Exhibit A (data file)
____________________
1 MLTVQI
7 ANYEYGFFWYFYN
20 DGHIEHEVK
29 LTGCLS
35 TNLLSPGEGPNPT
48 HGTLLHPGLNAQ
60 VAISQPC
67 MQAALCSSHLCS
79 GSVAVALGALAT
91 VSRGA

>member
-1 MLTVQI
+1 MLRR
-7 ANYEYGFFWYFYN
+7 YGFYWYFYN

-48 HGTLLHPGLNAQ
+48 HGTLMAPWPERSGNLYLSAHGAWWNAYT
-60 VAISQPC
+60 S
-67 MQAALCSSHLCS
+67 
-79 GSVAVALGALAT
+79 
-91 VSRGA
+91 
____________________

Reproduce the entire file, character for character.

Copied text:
1 MLTVQI
7 ANYEYGFFWYFYN
20 DGHIEHEVK
29 LTGCLS
35 TNLLSPGEGPNPT
48 HGTLLHPGLNAQ
60 VAISQPC
67 MQAALCSSHLCS
79 GSVAVALGALAT
91 VSRGA

>member
-1 MLTVQI
+1 MLRR
-7 ANYEYGFFWYFYN
+7 YGFYWYFYN

-48 HGTLLHPGLNAQ
+48 HGTLMAPWPERSGNLYLSAHGAWWNAYT
-60 VAISQPC
+60 S
-67 MQAALCSSHLCS
+67 
-79 GSVAVALGALAT
+79 
-91 VSRGA
+91 